‘No, that was very, very exceptional.’

‘Why did he kill himself, Daddy?’

‘I don’t know, Nick.  He couldn’t stand things, I guess.’

‘Do many men kill themselves, Daddy?’

‘Not very many, Nick.’

‘Do many women?’

‘Hardly ever.’

‘Don’t they ever?’

‘Oh yes.  They do sometimes.’

‘Daddy?’

‘Yes.’

‘Where did Uncle George go?’

‘He’ll turn up all right.’

‘Is dying hard, Daddy?’

‘No, I think it’s pretty easy, Nick.  It all depends.’

They were seated in the boat, Nick in the stern, his father rowing. The sun was coming up over the hills.  A bass jumped, making a circle in the water.  Nick trailed his hand in the water.  It felt warm in the sharp chill of the morning.

In the early morning on the lake sitting in the stern of the boat with his father rowing, he felt quite sure that he would never die.” 

I remember the perfection of that ending as if it were yesterday—though it was when I was in college or perhaps grad school.  And I remember the first two sentences: “At the lake shore there was another rowboat drawn up.  The two Indians stood waiting.”  I learned from that you don’t have to start at the beginning.  Start when things are already underway.

I also loved “Big Two-Hearted River” – with its emotional pain tamped down under the surface, unstated but permeating Nick’s solitary fishing trip after he has returned from the shattering experience of war.  I was amazed at what was being expressed by NOT being stated.  Towards the end of the story, the emotion almost breaks through as Nick contemplates going into the swamp.  To me this is Hemingway at his best: Continue reading “A Visit to Hemingway’s House in Cuba”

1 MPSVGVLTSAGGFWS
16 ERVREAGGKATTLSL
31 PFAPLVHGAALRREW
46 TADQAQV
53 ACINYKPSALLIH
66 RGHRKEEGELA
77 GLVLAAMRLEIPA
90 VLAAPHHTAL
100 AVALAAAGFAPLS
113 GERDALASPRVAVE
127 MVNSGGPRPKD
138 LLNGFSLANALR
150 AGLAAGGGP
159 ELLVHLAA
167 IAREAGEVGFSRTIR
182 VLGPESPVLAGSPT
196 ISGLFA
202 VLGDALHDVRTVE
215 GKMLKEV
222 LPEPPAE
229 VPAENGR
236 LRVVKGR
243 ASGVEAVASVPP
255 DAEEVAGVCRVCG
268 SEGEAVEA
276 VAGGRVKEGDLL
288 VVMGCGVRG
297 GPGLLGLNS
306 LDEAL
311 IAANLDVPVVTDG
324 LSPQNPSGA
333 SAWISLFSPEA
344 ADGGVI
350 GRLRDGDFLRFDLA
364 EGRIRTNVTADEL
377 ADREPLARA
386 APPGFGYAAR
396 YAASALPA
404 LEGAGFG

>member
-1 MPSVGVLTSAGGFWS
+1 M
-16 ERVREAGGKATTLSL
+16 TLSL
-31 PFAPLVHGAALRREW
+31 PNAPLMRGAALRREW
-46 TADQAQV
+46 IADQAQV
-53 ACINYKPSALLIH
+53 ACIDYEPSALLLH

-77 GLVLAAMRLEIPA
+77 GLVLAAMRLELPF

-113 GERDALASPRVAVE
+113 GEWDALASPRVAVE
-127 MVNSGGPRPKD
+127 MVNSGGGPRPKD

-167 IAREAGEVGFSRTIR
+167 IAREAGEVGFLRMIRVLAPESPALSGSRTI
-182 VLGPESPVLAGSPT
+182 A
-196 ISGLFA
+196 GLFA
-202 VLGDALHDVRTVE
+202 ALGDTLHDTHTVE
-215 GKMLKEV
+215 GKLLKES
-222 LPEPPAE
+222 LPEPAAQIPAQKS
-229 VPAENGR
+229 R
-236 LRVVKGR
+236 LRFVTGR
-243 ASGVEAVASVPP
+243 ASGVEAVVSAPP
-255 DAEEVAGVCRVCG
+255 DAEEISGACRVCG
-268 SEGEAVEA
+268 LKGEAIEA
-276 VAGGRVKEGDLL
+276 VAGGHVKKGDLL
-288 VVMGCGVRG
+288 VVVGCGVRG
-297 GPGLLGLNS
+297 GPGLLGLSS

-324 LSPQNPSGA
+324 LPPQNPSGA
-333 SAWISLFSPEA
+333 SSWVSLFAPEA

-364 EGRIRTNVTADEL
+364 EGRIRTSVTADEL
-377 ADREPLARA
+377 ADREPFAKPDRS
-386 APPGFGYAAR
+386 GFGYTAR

An Unexpected Trip to Cuba

 

Cruising in Cuba

Dear Blog readers (if you’re reading my posts, I consider you a close, personal friend):

I have been MIA for almost a month.  I apologize for my silence, but I have a good excuse.  I’ve been in Cuba. 

No one was more surprised than I.

As those of you know who follow my blog, my intention is to post about writing and books.  But sometimes I wander far afield, as far as Cuba, in this case.  I’m so saturated with Cuba at the moment that I must tell you about it.   

It happened like this.  In January I came down to Key West to attend the Key West Literary Seminar and teach a workshop.  There was a tour going to Cuba on a humanitarian mission, which basically means you carry OTC medical supplies to a charity which distributes them to the Cuban people.  Someone who had signed up for the tour had to cancel at the last minute, did not have trip insurance, and was willing to sell her place to me for a greatly reduced price.  I finished teaching the workshop at 12:30, got on the bus to Miami at 1:30, and flew to Santiago de Cuba early the next morning.  A week before, Cuba had been the farthest thing from my mind. 

I’m pretty sure if you ask 100 Cubans what they think of Castro and their country, you would get a lot of different answers. 

Friendly and poor in Santiago

I’m even more sure if you asked the various members of our tour group for their perceptions of Cuba, you would get widely varying opinions.  I came away feeling how superficial my knowledge of Cuban history is, how little I know of Cuba/U.S. relations over the decades, and how difficult it is to get a deep sense of the culture and people beyond a bus window.   I was often surprised, sometimes confused, occasionally troubled, and always curious and energized by the experience.  Here are a few of my impressions.  Continue reading “An Unexpected Trip to Cuba”